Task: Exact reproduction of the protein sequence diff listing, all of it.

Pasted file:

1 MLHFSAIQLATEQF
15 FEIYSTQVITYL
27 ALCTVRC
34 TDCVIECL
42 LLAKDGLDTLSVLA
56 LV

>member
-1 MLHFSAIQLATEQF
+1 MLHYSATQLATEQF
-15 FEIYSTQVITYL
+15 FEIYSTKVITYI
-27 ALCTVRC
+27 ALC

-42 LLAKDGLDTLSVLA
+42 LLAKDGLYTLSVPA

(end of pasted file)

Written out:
1 MLHFSAIQLATEQF
15 FEIYSTQVITYL
27 ALCTVRC
34 TDCVIECL
42 LLAKDGLDTLSVLA
56 LV

>member
-1 MLHFSAIQLATEQF
+1 MLHYSATQLATEQF
-15 FEIYSTQVITYL
+15 FEIYSTKVITYI
-27 ALCTVRC
+27 ALC

-42 LLAKDGLDTLSVLA
+42 LLAKDGLYTLSVPA